The Great hedge fund reinsurance tax game

Lovely weather isn’t the only reason the world’s great hedge fund traders are suddenly turning up in Bermuda.

Lovely weather isn’t the only reason the world’s great hedge fund traders are suddenly turning up in Bermuda.

By Hal Lux
April 2001
Institutional Investor Magazine

Lovely weather isn’t the only reason the world’s great hedge fund traders are suddenly turning up in Bermuda.

The rich are different from you and me. Come April 15, they can often find a way not to pay their taxes.

Hence the business model of a company called Max Re.

A small, Bermuda-based reinsurance company, Max Re buys up insurance policies written by name-brand insurers in the life, health and property/casualty markets to collect and invest the premiums. In its first nine months of business, through September 30 of last year, the private company lost money, excluding investment income, while taking in $306 million worth of premiums.

Two things make Max Re special: the type of investors it caters to and how it invests those premiums. Of the $511 million Max Re raised in two private placement offerings to capitalize itself last year, $213 million came from wealthy individuals who put up a minimum of $5 million apiece. A rich person might have several reasons for wanting to own shares in a start-up offshore reinsurance company, but for U.S. citizens one incentive stands out: taxes. Or rather, lower taxes. That’s where Max Re’s investment policy comes in. At the end of last year fully 40 percent of the company’s $854 million portfolio was being put to work in a fund-of-funds managed by billionaire hedge fund manager Louis Bacon’s Moore Holdings.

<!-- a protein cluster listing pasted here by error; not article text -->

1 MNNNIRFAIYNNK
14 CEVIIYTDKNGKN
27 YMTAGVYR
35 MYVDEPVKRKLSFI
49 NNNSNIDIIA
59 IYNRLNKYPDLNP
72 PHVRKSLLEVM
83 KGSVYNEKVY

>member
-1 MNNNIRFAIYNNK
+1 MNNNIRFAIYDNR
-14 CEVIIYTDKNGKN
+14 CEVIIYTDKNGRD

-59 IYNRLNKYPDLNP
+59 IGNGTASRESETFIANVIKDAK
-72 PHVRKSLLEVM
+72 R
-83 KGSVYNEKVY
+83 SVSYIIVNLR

When U.S. taxpayers invest directly in hedge funds, they must pay annual taxes on realized profits, usually at the high ordinary income rate. But thanks to special tax treatment for insurers, when individuals buy into an outfit like Max Re that invests in hedge funds, they in effect pay nothing on the trading profits until they sell shares of the company: Then they are taxed at the lower capital gains rate.